In Harmony Spring Clara Scott v. State of Indiana, 20A-CR-1131, Harmony Scott and her sister impersonated law enforcement to convince Tracy Lindsey to open her door. When Lindsey opened the door, she was attacked with the butt of a pistol and a pair of scissors and was robbed.
Thus, Scott was charged with three felonies including burglary, robbery and battery, though her trial in 2016 resulted in a hung jury. At the time of the attack on Lindsey, Scott was already on probation in Texas for cocaine possession.
Then in 2018, Scott illicitly withdrew thousands of dollars from a bank account belonging to her grandfather, resulting in charges on nine counts of Level 5 felony fraud on a financial institution. The following year, she was charged with domestic battery.
Meanwhile, Scott became a cooperating victim witness in a federal human trafficking prosecution in the Eastern District of Wisconsin. She reported that she had been in a relationship with her trafficker, who is the father of her child, from 2011 to 2018. She said she had been forced into prostitution, and another witness indicated Scott was being trafficked at the time of her attack on Lindsey.
In December 2019, Scott pleaded guilty to Level 3 felony robbery related to the attack on Lindsey and to three counts of Level 5 felony fraud for stealing from her grandfather. The LaPorte Circuit Court imposed a 14-year sentence — the maximum under her plea agreement — without considering her history as a victim of trafficking as a mitigator.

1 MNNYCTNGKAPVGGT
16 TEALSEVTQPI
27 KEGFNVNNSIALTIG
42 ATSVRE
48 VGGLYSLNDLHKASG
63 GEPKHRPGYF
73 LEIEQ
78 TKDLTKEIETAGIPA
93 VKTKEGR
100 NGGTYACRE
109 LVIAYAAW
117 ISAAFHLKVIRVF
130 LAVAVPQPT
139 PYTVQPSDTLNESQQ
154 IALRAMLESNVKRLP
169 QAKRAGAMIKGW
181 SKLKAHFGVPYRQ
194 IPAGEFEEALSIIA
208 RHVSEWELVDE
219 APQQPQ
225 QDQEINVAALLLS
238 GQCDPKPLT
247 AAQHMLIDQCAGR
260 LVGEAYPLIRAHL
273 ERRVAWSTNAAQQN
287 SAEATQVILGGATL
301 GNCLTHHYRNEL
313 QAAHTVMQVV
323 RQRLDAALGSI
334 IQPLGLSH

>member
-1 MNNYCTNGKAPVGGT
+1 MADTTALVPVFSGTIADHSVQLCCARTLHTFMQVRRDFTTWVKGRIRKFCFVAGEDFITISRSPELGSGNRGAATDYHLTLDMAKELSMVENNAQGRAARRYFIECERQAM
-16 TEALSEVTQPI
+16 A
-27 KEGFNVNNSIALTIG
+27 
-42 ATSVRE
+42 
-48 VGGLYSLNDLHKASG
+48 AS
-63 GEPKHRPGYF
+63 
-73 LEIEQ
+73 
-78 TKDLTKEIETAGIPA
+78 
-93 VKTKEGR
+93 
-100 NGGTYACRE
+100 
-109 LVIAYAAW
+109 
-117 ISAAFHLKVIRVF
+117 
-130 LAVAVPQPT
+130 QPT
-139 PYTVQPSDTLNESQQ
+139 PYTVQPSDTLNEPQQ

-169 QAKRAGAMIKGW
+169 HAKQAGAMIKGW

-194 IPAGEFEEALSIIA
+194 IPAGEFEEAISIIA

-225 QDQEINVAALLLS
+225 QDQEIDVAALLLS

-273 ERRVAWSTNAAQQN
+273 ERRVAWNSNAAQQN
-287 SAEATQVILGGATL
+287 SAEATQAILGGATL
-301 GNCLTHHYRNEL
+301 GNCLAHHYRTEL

The Indiana Court of Appeals rejected Scott’s argument on appeal that the trial court abused its discretion by failing to consider her remorse and history of drug abuse as mitigating factors. However, the appellate court agreed with her argument that the trial court erred in refusing to include her victimization as a mitigator.
“Perhaps the trial court disbelieved Scott’s report of her own mental condition — an assessment we would not second-guess,” Judge Leanna Weissmann wrote. “… However, in refusing to consider trafficking a mitigating circumstance, the court effectively found that Scott experienced no trauma whatsoever.
“To support such a finding, the trial court would have to conclude either that Scott was never trafficked at all and had hoodwinked the IPATH advocates and federal prosecutors in Wisconsin or that her victimization had no traumatic effect,” Weissmann continued, referencing the victim advocacy program known as Indiana Protection for Abused and Trafficked Humans. “Both conclusions are clearly against the logic and effect of the facts before the court.”
That error, however, was not enough to convince the Court of Appeals to remand for resentencing.
“Scott’s history as a human trafficking victim is significant but must be considered in the context of the many uncontested aggravating circumstances, including her extensive criminal history, the age of her fraud victim, and her record of lying to the court, service providers, and the Department of Corrections (sic),” Weissmann wrote. “Additionally, the trial court contemplated rejecting the plea agreement because of the sentencing cap, as its ‘findings would indicate a sentence at least three years longer.’ In light of these factors, the trial court likely would have reached the same fourteen-year sentence even after duly considering Scott’s history of being trafficked.”